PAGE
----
Getty Images / Getty Images
  • Image: Vancouver, BC Scenics

    Vancouver, B.C., 2010

    of

    The steam-powered Gastown clock blows out clouds of steam during its hourly sounding of Westminister Chimes. Gastown is located in the northeast corner of Vancouver, and is known as the birthplace of the city.

    Getty Images / Getty Images
  • Image:

    Vancouver, B.C., 2010

    of

    The Museum of Anthropology at the University of British Columbia is "acclaimed for its spectacular architecture and unique setting on the cliffs of Point Grey," its Web site proclaims.

    Tourism B.C. / Tourism B.C.
  • Vancouver, B.C., 2010

    of

    Totem poles and other artifacts are on display at the Museum of Anthropology at the University of British Columbia. The museum, founded in 1949, is world renowned for its collections.

    Tourism B.C. / Tourism B.C.
  • Image:

    Vancouver, B.C., 2010

    of

    While in the city, check out the Capilano Suspension Bridge in North Vancouver. The bridge spans 450 feet across and is situated 230 feet above the Capilano River.

    Tourism B.C. / Tourism B.C.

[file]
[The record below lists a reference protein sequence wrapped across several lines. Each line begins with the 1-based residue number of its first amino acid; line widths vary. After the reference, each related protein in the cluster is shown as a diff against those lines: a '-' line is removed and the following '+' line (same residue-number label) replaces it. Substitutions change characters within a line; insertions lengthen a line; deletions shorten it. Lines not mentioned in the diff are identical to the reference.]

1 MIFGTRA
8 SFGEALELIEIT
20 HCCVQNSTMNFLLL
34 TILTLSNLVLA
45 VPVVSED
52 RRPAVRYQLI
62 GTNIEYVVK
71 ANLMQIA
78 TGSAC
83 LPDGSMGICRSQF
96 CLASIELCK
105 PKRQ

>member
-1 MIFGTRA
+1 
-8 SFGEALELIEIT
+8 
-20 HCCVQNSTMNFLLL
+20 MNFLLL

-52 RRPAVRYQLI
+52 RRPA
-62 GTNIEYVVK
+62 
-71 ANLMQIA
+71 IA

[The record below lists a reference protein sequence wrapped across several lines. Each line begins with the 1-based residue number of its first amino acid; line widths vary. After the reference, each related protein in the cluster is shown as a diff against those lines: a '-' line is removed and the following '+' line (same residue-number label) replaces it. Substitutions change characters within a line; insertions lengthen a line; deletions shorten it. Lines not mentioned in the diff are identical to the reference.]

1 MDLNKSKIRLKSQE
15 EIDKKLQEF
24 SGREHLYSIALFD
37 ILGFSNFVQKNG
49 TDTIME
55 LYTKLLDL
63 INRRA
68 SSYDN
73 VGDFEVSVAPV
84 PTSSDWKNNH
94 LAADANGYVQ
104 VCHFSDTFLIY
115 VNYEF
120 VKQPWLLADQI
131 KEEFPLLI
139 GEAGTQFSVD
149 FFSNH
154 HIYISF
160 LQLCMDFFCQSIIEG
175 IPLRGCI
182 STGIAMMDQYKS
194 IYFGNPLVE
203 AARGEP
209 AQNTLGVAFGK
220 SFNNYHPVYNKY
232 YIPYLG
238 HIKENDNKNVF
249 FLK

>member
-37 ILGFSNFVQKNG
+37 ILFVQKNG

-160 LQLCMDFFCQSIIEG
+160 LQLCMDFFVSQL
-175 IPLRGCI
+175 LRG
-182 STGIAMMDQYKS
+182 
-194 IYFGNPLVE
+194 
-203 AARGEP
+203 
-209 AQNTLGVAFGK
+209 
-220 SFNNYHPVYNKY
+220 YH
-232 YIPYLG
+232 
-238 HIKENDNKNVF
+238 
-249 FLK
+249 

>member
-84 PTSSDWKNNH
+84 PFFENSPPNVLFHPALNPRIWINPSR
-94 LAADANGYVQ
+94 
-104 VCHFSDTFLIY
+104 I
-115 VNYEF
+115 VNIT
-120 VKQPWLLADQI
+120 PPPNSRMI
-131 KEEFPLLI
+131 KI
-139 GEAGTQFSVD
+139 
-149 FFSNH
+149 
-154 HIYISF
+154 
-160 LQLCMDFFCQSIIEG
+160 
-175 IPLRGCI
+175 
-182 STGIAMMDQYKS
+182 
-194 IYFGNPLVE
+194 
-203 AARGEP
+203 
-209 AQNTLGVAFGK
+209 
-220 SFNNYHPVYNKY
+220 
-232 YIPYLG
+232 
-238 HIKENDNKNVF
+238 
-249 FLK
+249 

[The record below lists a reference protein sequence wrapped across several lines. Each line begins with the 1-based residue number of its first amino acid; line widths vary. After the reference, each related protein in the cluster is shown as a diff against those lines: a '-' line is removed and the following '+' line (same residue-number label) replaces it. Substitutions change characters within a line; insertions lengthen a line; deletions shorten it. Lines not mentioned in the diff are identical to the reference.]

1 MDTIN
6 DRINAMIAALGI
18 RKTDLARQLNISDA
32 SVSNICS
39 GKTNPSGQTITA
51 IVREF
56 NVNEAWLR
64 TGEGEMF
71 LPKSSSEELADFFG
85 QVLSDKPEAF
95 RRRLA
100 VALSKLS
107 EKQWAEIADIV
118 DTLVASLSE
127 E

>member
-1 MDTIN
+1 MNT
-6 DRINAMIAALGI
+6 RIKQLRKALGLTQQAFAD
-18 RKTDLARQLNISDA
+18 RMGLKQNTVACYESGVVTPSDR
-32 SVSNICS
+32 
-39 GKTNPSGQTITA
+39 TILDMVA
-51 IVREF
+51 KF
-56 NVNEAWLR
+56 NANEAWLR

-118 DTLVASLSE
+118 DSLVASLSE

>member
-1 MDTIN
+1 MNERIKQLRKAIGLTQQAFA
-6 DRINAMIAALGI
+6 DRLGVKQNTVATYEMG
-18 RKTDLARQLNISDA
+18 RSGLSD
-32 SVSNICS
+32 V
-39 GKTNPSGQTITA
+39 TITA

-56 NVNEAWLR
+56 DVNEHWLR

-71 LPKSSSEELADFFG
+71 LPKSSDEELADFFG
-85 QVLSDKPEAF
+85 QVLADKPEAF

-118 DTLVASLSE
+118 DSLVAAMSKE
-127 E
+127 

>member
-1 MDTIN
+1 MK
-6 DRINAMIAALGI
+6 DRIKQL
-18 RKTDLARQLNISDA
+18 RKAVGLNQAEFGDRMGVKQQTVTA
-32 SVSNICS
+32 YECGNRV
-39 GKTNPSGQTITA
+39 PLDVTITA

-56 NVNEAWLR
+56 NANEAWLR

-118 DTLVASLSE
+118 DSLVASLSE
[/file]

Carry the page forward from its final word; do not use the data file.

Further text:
• Image: Vancouver, BC Scenics

    Vancouver, B.C., 2010

    of

    A totem pole decorates Stanley Park in Vancouver. The park covers about 1,000 acres, and offers residents and tourists a wealth of options, including walking, running or biking the 5.5-mile seawall path, a pitch-and-put golf course and more.

    Getty Images / Getty Images
  • Image: Vancouver, BC Scenics

    Vancouver, B.C., 2010

    of

    A young girl interacts with a sea otter at the Vancouver Aquarium. Tickets for adults cost $22, $17 for seniors (65+) and youths (13-18), $14 for children (4-12) and kids get in free.

    Getty Images / Getty Images
  • Image:

    Vancouver, B.C., 2010

    of

    Pedestrians walk by Aritizia on Robson Street, the famous shopping street in Vancouver's west end. In the stretch of three blocks, tourists looking for retail therapy can find stores specializing in shoes, clothes, lingeri, candy, souvenirs and luggage, not to mention hair salons, currency exchanges and restaurants.

    Lonely Planet Images / Lonely Planet Images
  • Vancouver, B.C., 2010

    of